1926 Hispano-Suiza H6B Skiff
Chassis no. 11714
Engine no. 301636
135 bhp, 6,597 cc SOHC inline six-cylinder engine, three-speed manual transmission, solid front and live rear axles with semi-elliptical leaf spring suspension, and four-wheel servo-assisted mechanical drum brakes. Wheelbase: 145 in.
One of the finest French automobiles of the Classic Era, the Hispano-Suiza H6B began a legend in its own time. Designed by the great Marc Birkigt, with inspiration from World War I aircraft engineering, its six-cylinder engine employed machined steel cylinders with integral combustion chambers in a cast aluminum block, two valves per cylinder driven by a single overhead camshaft, and a pressure-lubricated crankshaft running on seven main bearings, and produced 135 horsepower with impressive torque and smoothness.
Arguably the most beautiful H6Bs were produced with the fabulous skiff coachwork. Inspired and named for the racing speedboats of the era, these cars were formed over a hull-like wooden skeleton, covered in strips of the finest hardwood, steam-bent and secured with shipbuilders’ glue, and sanded and varnished to a mirror-like sheen. The result had sensual curves and great lightness, ensuring maximum performance from the potent Hispano-Suiza chassis, making it ideal for the young gentleman sportsman of the era.
The car offered here features a skiff body with distinctive aluminum flanks, laid over an inner wooden frame and crowned by polished wood “decking,” including a second cowl carrying a windshield for the rear seat passengers. It was discovered in the ownership of A.J.M. Goode, a British enthusiast, in 1980. Goode offered the car to John Lothrop, an American Hispanophile in Windham, New Hampshire, who, excited by the prospect, soon acquired it and ushered it stateside.
Mr. Lothrop avidly corresponded with Hispano-Suiza authorities in learning as much about the car’s past as possible. The original factory records show that chassis no. 11714 was delivered by dealer Malliot to the “duc d’Harcourt,” likely Bruno d’Harcourt, a member of the French nobility and noted Grand Prix motor racing driver of the period. While the current engine, no. 301636, is recorded in the same records as having been delivered with another chassis, it should be noted that exchanges of engines were not uncommon at all among H6Bs. Photographs of the car taken before its exportation show it to be in solid overall condition, wearing the current skiff body and, interestingly, wooden artillery-style wheels; reportedly this was one of two H6Bs known to exist with wooden wheels, which were cut down for the fitment of smaller tires during World War II.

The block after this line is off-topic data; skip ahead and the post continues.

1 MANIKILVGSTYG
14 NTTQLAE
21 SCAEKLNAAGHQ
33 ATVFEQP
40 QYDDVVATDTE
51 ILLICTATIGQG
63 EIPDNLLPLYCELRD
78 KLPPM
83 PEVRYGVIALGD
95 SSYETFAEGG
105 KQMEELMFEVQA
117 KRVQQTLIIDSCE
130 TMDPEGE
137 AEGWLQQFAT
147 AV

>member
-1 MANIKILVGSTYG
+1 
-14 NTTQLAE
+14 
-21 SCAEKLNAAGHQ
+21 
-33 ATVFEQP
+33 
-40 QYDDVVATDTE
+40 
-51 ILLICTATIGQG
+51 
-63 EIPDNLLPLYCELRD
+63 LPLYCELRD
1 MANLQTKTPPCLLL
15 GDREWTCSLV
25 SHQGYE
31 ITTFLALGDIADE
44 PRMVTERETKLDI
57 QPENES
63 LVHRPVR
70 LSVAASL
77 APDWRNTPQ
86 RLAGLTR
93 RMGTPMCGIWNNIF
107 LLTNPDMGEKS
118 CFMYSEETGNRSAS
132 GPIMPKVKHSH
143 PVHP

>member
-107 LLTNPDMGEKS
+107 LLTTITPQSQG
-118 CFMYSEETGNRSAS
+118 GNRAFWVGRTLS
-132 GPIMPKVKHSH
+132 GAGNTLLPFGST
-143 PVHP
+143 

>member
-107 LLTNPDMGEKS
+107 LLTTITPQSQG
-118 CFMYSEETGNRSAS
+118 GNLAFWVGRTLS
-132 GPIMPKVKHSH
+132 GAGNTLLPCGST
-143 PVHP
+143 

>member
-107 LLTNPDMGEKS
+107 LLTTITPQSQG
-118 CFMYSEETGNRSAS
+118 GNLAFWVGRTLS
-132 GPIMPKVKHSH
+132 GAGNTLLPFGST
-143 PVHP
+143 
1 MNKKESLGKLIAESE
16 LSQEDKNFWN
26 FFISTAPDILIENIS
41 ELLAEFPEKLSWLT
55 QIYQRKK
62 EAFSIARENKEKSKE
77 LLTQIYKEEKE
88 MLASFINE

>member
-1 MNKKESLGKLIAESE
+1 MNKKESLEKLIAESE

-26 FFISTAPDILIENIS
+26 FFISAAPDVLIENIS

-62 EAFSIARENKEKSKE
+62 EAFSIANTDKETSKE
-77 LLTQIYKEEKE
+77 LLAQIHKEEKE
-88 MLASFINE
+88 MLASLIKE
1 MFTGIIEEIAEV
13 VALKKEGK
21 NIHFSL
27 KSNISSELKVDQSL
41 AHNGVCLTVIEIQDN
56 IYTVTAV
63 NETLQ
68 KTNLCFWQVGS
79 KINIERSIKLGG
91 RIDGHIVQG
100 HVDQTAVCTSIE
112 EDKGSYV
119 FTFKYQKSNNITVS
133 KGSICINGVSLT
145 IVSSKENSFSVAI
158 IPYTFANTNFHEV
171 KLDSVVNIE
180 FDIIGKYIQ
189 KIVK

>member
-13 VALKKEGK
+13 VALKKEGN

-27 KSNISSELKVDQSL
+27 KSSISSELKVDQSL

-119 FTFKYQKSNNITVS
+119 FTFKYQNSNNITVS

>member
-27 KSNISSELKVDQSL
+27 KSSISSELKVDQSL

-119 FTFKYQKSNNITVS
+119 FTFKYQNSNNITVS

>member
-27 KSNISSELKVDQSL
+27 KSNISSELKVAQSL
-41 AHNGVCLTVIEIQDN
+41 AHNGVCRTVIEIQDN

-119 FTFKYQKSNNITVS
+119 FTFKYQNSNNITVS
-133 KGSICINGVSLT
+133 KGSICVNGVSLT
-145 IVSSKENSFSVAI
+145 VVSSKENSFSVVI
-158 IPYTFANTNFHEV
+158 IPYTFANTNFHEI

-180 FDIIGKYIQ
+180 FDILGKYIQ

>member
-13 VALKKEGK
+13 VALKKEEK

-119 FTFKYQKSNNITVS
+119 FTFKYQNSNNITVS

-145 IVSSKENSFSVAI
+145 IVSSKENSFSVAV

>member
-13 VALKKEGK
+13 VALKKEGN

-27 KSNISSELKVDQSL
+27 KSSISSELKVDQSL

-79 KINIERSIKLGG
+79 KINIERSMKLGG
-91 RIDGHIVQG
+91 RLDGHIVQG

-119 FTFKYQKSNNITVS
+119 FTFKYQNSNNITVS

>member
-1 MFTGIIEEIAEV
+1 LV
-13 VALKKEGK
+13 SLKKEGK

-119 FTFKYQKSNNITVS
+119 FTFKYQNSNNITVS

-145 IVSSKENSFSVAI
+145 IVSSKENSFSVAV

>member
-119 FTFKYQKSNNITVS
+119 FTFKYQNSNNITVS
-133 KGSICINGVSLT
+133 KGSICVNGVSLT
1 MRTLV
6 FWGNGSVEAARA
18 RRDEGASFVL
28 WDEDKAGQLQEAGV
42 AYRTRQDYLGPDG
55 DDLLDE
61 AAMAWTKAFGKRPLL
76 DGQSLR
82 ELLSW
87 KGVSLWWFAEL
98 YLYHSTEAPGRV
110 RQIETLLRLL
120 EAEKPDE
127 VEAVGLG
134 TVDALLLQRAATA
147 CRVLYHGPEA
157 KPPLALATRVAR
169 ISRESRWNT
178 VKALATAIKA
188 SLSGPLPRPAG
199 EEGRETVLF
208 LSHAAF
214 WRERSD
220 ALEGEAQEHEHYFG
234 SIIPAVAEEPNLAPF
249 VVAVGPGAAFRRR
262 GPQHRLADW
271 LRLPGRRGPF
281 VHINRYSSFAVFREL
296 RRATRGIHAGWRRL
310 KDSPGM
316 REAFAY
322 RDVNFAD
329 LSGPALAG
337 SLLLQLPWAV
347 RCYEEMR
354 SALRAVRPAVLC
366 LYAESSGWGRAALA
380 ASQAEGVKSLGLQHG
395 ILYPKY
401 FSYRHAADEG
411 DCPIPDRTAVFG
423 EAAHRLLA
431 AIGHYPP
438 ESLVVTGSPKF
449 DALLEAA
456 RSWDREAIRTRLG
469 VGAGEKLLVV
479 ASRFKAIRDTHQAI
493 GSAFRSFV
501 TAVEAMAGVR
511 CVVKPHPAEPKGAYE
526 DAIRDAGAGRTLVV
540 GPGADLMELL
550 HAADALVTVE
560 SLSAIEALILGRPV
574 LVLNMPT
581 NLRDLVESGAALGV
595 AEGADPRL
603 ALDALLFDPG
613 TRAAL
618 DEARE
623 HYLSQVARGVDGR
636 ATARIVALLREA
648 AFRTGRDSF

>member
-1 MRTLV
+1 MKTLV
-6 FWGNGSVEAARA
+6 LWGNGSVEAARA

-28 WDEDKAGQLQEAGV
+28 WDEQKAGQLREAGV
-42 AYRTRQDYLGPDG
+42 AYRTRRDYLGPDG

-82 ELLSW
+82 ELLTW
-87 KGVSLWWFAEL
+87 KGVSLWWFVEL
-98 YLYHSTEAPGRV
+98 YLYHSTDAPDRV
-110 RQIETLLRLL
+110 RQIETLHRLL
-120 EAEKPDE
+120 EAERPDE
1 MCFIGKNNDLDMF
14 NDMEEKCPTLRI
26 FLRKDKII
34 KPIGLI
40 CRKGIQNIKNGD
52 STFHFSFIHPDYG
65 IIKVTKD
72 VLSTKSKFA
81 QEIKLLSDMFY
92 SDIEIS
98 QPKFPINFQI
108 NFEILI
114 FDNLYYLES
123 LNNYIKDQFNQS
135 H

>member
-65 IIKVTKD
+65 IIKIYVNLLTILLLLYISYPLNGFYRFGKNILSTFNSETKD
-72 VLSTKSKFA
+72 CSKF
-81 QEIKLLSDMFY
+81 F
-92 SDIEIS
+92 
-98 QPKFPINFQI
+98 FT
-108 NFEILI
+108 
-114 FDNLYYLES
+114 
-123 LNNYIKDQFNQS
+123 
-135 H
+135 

It is worth noting that there were hundreds of coachbuilders in Europe who produced a small number of bodies, often without identification tags, and in many cases, as is the case here, the identity of the coachbuilder has been lost to history. Although it is tempting to assign the identity of a famous coachbuilder to an attractive, unattributed skiff body such as this, the owner has resisted that temptation in hopes that new information may answer that question more authoritatively in the future.
Following the car’s arrival in Windham, Mr. Lothrop undertook a painstaking restoration, as documented in many accompanying photographs. With the goal of making the car as spectacular as possible, new wood replaced much but not all of the original wood framing, including the crafting of new top bows. During this time care was taken to reshape the very end of the tail slightly, giving it a more attractive tapered bateau-style appearance. The body was finished in a rich royal blue, with black fenders and a complementary medium blue leather interior. Wire wheels were also fitted in the course of this most meticulous work, though the original set of wood wheels accompanies the car. The result was and remains a spectacular Hispano-Suiza.
Mr. Lothrop enjoyed the restored car for many years prior to his passing in 2011. It was then acquired from his family by the current caretaker, also a Hispano-Suiza enthusiast and connoisseur of long standing. The owner has continued to maintain its restoration while also driving it occasionally, including as a “guest” at North American Vintage Bentley Meets.
Offered with its original cut-down wooden wheels, this is a lovely H6B of superb design, in the most desirable and iconic body style, with decades of rich history with caring enthusiasts. It evokes all the flair and passion of its period as only a Hispano-Suiza skiff can do.
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